When teaching children about the fundamentals of astronomy, it’s often easiest to use images, games or projects. Here are a few fun projects that you can use to teach children about the wonders of the universe!
Elementary School Level
Paper Sun – gather up some yellow and orange construction paper, paper plates, safety scissors, glue, and crayons. The paper plates can be used as the base of the sun, children can either color them or glue construction paper on them for the right color. With the leftover construction paper, children can actually trace their hands and cut them out to paste on as the sun’s rays.
Glitter Stars – use black paper, glue and glitter to make stars or even a galaxy by spreading the glue on the black paper in different spiral patterns and then pouring the glitter over the glue patterns.
Making Craters – fill a large sturdy bin with dirt and have your child throw a tennis ball into the bin. This activity will display a meteorite and the craters that they make when they hit the Earth’s ground.
Middle School Level
Make Your Own Comet – instruct your children to use objects such as tennis balls, golf balls, clay, tissue paper, markers, etc., to make their own comet.
Build A Solar System – instruct your children to use objects such as Styrofoam balls, rings, toothpicks, paint, wooden crafting dowel rods, and glue to construct the solar system. Prompt them that in order to be 100 percent correct, they need to match the locations, colors and sizes of each planet. Encourage them to add character and any other celestial objects into their project.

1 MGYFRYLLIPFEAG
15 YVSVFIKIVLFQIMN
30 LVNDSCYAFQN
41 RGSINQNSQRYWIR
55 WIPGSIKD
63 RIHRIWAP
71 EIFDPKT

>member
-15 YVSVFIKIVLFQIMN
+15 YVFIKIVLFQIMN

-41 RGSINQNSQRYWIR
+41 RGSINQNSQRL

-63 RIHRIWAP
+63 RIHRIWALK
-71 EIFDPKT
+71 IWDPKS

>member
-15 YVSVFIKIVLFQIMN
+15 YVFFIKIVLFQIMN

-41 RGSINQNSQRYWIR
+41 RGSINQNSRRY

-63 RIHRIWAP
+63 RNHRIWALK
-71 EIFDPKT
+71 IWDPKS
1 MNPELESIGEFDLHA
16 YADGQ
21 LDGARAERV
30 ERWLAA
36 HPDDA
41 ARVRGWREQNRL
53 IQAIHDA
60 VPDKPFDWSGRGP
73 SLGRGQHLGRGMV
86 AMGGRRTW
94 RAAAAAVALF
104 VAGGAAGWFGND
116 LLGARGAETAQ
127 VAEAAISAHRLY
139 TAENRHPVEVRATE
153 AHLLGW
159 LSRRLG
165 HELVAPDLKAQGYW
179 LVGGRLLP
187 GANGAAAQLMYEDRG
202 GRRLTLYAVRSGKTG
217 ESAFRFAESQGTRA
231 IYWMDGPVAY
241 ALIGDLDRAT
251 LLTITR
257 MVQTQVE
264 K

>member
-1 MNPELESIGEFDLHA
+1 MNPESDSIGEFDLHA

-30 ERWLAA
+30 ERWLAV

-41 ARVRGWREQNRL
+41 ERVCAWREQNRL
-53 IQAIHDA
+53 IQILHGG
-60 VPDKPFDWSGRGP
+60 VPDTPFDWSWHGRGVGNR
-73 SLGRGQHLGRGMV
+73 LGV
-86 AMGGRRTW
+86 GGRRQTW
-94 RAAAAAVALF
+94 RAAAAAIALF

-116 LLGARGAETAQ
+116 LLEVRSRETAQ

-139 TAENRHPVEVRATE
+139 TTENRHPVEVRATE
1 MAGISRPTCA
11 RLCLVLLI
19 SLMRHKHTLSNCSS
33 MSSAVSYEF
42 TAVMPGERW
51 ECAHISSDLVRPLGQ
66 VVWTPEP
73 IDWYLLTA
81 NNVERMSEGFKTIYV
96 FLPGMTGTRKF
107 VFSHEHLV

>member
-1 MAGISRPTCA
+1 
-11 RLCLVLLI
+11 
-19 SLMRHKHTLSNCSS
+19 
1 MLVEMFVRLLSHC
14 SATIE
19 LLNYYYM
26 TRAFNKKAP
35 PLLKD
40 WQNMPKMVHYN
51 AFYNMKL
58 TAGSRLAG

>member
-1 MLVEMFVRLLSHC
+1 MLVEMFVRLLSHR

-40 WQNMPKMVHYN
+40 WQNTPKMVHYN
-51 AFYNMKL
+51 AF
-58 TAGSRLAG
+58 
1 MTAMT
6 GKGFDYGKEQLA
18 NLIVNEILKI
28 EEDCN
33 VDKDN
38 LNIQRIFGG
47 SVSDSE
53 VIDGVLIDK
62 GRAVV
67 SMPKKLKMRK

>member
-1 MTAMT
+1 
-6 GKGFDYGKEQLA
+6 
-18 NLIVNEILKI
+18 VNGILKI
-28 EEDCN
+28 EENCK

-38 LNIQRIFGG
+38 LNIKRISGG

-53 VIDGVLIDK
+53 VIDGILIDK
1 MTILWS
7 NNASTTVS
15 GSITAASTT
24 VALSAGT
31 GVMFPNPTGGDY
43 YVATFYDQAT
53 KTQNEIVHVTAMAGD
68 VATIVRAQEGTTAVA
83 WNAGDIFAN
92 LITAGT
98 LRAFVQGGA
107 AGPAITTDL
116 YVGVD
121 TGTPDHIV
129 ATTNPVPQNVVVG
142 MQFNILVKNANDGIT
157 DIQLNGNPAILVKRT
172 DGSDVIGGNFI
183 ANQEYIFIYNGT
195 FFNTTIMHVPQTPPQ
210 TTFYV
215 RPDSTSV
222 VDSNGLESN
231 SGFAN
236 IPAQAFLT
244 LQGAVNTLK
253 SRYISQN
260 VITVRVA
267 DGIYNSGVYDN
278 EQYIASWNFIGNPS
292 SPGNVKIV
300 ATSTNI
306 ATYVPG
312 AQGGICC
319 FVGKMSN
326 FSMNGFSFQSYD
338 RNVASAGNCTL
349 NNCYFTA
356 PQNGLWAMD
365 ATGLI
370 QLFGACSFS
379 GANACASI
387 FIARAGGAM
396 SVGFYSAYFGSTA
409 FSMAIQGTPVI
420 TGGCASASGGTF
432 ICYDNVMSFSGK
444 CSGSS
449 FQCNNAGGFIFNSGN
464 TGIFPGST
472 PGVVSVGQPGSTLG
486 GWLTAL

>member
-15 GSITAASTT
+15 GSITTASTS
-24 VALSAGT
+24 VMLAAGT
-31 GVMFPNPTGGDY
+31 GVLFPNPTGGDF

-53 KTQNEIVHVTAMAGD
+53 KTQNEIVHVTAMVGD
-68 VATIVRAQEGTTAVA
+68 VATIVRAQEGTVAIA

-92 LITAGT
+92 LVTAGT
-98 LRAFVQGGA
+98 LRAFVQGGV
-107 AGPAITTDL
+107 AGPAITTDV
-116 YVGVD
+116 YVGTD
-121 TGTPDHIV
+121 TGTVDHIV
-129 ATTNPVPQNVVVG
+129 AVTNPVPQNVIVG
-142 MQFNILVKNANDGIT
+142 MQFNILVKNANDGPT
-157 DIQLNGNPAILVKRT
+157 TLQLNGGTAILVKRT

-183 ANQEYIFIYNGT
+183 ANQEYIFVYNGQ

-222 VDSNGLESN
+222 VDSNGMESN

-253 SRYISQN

Classroom Solar System – remove or move the desks out of your classroom or living room (if possible) to make it as open space as you can. Place a large yellow ball in the center of the room. Prompt your children to use balloons, balls, Styrofoam, and any other items to turn your room into a planetarium setting. Don’t forget to be creative and go beyond just the planets. Incorporating asteroids, meteors, comets, and stars will help in the teaching process.
Build a Space Telescope – using Styrofoam cylinders or cups and cardboard, direct your children to build a Hubble Space Telescope replica and explain why they built it the way they did and describe its important features.
Observe the Stars – instruct your children to go outside on a clear night (with an adult) and look up at the sky in one direction. Ask them to sketch the clusters of stars that they see and if they can label which ones in their drawing is the brightest. If they see an image in their group of stars, ask them to write it down. The next day in class reveal a full skyline image of the constellations and see if they can recognize the constellation they saw or if it is a famous one!